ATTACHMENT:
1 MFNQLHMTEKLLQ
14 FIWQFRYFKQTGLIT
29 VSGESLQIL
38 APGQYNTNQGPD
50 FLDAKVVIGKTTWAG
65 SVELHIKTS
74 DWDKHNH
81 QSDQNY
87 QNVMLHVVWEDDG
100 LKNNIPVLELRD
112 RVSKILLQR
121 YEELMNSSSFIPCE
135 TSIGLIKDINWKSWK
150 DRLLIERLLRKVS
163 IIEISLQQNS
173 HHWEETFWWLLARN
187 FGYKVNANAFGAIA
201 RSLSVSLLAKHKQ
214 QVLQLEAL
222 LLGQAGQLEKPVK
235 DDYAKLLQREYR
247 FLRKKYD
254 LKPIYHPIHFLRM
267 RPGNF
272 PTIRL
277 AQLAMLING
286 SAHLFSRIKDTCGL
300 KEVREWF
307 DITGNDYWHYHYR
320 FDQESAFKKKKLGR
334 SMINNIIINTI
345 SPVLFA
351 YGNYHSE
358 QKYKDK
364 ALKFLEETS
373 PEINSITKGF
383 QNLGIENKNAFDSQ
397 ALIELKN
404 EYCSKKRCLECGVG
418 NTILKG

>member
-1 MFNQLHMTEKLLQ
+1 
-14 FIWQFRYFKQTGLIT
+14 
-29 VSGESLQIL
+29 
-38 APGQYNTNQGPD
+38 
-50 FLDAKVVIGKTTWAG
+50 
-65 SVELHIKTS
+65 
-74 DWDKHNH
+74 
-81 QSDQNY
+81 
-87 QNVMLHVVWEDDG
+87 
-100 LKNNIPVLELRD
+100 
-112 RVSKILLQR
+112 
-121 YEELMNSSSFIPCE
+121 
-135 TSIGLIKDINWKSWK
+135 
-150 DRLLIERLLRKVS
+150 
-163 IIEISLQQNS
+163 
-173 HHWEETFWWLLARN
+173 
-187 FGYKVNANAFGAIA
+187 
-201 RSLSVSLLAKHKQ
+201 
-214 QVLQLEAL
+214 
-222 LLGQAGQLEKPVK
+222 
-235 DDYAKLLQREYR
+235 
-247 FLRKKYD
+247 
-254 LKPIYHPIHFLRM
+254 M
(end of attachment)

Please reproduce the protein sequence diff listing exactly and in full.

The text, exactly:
1 MFNQLHMTEKLLQ
14 FIWQFRYFKQTGLIT
29 VSGESLQIL
38 APGQYNTNQGPD
50 FLDAKVVIGKTTWAG
65 SVELHIKTS
74 DWDKHNH
81 QSDQNY
87 QNVMLHVVWEDDG
100 LKNNIPVLELRD
112 RVSKILLQR
121 YEELMNSSSFIPCE
135 TSIGLIKDINWKSWK
150 DRLLIERLLRKVS
163 IIEISLQQNS
173 HHWEETFWWLLARN
187 FGYKVNANAFGAIA
201 RSLSVSLLAKHKQ
214 QVLQLEAL
222 LLGQAGQLEKPVK
235 DDYAKLLQREYR
247 FLRKKYD
254 LKPIYHPIHFLRM
267 RPGNF
272 PTIRL
277 AQLAMLING
286 SAHLFSRIKDTCGL
300 KEVREWF
307 DITGNDYWHYHYR
320 FDQESAFKKKKLGR
334 SMINNIIINTI
345 SPVLFA
351 YGNYHSE
358 QKYKDK
364 ALKFLEETS
373 PEINSITKGF
383 QNLGIENKNAFDSQ
397 ALIELKN
404 EYCSKKRCLECGVG
418 NTILKG

>member
-1 MFNQLHMTEKLLQ
+1 
-14 FIWQFRYFKQTGLIT
+14 
-29 VSGESLQIL
+29 
-38 APGQYNTNQGPD
+38 
-50 FLDAKVVIGKTTWAG
+50 
-65 SVELHIKTS
+65 
-74 DWDKHNH
+74 
-81 QSDQNY
+81 
-87 QNVMLHVVWEDDG
+87 
-100 LKNNIPVLELRD
+100 
-112 RVSKILLQR
+112 
-121 YEELMNSSSFIPCE
+121 
-135 TSIGLIKDINWKSWK
+135 
-150 DRLLIERLLRKVS
+150 
-163 IIEISLQQNS
+163 
-173 HHWEETFWWLLARN
+173 
-187 FGYKVNANAFGAIA
+187 
-201 RSLSVSLLAKHKQ
+201 
-214 QVLQLEAL
+214 
-222 LLGQAGQLEKPVK
+222 
-235 DDYAKLLQREYR
+235 
-247 FLRKKYD
+247 
-254 LKPIYHPIHFLRM
+254 M